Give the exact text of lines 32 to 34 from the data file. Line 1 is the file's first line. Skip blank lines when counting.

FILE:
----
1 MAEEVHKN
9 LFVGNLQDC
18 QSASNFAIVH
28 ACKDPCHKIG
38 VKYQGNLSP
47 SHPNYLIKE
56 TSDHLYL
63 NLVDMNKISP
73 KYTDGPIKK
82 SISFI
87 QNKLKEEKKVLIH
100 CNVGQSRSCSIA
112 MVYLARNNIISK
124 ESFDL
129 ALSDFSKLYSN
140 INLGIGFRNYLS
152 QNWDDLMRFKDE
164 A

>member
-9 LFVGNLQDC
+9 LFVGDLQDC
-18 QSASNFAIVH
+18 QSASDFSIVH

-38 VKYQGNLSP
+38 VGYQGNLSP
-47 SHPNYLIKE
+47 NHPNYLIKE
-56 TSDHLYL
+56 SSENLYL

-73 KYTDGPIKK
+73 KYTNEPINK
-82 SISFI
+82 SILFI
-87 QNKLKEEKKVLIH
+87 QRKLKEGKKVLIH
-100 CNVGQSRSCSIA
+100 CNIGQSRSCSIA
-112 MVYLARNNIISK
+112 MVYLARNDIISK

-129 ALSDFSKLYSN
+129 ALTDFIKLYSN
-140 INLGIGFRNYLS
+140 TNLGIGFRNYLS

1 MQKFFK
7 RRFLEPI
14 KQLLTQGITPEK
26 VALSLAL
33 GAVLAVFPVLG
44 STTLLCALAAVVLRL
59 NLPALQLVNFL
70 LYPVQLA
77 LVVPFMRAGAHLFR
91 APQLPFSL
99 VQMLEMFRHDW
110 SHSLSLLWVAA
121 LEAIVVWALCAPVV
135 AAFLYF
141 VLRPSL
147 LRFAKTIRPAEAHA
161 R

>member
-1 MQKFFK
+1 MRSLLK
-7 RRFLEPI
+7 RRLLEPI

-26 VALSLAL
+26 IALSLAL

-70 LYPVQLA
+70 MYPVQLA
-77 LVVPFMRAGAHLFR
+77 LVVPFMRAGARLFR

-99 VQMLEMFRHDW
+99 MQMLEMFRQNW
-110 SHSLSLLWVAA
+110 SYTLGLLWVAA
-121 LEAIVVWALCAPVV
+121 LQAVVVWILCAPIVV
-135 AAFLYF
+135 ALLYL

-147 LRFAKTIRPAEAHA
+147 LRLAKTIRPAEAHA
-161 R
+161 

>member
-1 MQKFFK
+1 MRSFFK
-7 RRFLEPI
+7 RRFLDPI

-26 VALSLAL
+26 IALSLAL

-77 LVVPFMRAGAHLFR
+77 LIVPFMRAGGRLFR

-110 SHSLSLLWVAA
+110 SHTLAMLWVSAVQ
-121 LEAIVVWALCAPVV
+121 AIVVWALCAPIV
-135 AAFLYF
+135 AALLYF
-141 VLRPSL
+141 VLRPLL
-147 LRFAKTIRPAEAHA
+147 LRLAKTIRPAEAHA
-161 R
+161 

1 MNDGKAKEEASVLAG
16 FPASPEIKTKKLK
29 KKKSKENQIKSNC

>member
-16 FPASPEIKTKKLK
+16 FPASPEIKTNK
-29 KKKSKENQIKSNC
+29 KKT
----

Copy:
-82 SISFI
+82 SILFI
-87 QNKLKEEKKVLIH